The Richmond, Virginia-based 4th U.S. Circuit Court of Appeals affirmed an existing permanent injunction. It wrote that the administration's rules “failed to recognize and address the ethical concerns of literally every major medical organization in the country" and “arbitrarily estimated the cost” of implementing part of the rules.
The decision, which came in a lawsuit filed by Baltimore city officials, means Maryland remains the only state where enforcement of the rules is enjoined.
Earlier this year, the 9th U.S. Circuit Court of Appeals allowed the administration’s changes to start taking effect and later upheld the rules, which also prohibit clinics in the program from sharing office space with abortion providers.
Abortion opponents and religious conservatives have argued Title X has long been used to indirectly subsidize abortion providers.
Abortion rights supporters have characterized the referral restrictions as a “gag rule." They also argued that the physical separation rule would force many providers to find new locations, undergo expensive remodels or shut down, reducing access to the program that provides birth control, reproductive care and other health care services including breast and cervical cancer screenings and HIV testing.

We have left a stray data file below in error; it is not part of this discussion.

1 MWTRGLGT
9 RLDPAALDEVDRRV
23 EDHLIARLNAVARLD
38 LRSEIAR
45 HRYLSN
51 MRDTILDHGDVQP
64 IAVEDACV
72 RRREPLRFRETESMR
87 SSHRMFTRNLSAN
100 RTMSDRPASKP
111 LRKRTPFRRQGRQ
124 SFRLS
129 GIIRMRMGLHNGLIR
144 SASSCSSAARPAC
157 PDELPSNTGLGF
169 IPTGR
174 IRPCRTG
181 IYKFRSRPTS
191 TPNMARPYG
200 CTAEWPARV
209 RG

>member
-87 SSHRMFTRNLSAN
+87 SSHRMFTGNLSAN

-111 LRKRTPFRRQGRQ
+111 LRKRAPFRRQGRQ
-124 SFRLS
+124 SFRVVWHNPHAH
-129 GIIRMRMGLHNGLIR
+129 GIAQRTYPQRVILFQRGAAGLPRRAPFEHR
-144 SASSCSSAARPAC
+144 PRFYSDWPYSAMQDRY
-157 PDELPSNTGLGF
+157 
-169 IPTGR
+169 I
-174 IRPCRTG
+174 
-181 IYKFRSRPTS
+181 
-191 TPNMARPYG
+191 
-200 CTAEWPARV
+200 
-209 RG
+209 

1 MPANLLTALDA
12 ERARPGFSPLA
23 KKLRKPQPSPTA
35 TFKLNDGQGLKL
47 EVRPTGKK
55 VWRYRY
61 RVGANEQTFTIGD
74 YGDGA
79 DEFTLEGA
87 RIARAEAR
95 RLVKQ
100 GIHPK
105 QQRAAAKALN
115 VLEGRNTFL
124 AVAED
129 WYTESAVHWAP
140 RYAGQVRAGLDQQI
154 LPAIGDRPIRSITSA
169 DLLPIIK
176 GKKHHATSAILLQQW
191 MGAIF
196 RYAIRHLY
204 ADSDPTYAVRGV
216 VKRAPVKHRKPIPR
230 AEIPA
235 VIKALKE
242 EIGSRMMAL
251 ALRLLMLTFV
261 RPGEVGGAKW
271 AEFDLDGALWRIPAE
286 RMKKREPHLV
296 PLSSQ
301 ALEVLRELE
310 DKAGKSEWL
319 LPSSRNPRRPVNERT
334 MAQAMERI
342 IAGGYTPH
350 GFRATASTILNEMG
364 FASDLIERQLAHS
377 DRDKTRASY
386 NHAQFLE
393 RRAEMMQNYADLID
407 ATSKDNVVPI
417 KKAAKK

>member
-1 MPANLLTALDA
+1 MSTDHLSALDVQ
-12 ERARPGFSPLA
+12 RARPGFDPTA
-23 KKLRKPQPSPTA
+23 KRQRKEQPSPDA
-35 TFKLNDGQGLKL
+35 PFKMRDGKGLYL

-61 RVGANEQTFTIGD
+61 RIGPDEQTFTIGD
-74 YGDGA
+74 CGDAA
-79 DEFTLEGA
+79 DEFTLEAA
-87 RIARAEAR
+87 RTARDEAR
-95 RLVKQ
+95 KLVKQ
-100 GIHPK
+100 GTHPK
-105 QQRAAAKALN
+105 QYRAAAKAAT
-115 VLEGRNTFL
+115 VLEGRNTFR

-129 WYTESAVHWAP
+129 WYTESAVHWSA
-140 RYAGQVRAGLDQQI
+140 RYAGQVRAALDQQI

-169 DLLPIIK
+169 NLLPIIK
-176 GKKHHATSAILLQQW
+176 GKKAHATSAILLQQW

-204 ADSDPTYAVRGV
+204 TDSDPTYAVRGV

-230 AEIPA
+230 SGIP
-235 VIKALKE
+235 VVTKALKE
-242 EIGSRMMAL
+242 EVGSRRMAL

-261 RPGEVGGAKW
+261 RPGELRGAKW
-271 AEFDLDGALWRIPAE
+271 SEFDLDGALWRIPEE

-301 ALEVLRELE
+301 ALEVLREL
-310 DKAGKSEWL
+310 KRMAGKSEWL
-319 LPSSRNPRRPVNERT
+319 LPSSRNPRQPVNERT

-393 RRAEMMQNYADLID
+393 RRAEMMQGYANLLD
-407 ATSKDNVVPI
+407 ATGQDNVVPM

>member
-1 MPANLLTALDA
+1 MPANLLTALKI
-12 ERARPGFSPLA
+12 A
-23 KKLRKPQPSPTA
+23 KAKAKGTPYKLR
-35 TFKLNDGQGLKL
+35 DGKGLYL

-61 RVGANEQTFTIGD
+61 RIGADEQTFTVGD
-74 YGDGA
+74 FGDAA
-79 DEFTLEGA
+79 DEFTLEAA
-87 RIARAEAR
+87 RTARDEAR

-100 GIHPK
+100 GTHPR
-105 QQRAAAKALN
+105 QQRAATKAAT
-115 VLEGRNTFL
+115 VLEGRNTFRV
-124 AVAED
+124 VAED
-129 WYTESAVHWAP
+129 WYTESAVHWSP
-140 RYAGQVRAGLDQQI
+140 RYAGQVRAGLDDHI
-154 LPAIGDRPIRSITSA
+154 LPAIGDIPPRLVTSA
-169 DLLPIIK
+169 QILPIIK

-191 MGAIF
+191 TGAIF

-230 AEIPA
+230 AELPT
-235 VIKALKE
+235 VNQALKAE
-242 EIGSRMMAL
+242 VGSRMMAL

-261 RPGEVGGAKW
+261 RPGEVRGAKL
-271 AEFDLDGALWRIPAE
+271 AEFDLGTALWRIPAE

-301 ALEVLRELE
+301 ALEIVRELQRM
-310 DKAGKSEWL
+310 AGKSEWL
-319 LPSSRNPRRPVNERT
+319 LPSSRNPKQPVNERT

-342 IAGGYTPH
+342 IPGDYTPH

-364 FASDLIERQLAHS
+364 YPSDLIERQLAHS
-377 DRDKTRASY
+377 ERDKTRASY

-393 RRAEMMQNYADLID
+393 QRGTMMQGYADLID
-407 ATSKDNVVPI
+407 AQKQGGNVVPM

Planned Parenthood and some other providers decided to withdraw from the program rather than comply. Since then, some of the rejected federal funds have been replenished by state or local funds.
Baltimore Mayor Bernard C. “Jack” Young praised the ruling. He said in a statement that it would protect thousands of patients who rely on the program for contraception and other family planning services.
“While we celebrate today’s win for Maryland providers and their patients, our fight endures to restore the integrity of our nation’s family planning program for the millions of people across the US most in need of high-quality family planning care,” Clare Coleman, president and CEO of the National Family Planning & Reproductive Health Association, said in a statement.
Neither the Justice Department nor the Department of Health and Human Services immediately responded to requests for comment.
Judge Stephanie Thacker, a nominee of President Barack Obama, wrote the court's opinion. She was joined by seven other judges.
Judge Julius Richardson, who was nominated by President Donald Trump, wrote a dissenting opinion and was joined by five other judges. He wrote that the final rule “falls well within HHS’s established statutory authority, and the record shows that it was a product of reasoned decisionmaking.”
Associated Press reporter Brian Witte in Annapolis, Maryland, contributed to this report.